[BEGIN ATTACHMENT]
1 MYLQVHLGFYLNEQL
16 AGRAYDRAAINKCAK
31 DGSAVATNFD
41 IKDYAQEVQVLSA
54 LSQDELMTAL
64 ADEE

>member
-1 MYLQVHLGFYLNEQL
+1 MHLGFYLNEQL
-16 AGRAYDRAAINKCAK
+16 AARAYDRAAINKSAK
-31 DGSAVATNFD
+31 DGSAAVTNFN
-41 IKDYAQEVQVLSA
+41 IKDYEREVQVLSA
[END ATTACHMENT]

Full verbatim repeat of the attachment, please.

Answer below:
1 MYLQVHLGFYLNEQL
16 AGRAYDRAAINKCAK
31 DGSAVATNFD
41 IKDYAQEVQVLSA
54 LSQDELMTAL
64 ADEE

>member
-1 MYLQVHLGFYLNEQL
+1 MHLGFYLNEQL
-16 AGRAYDRAAINKCAK
+16 AARAYDRAAINKSAK
-31 DGSAVATNFD
+31 DGSAAVTNFN
-41 IKDYAQEVQVLSA
+41 IKDYEREVQVLSA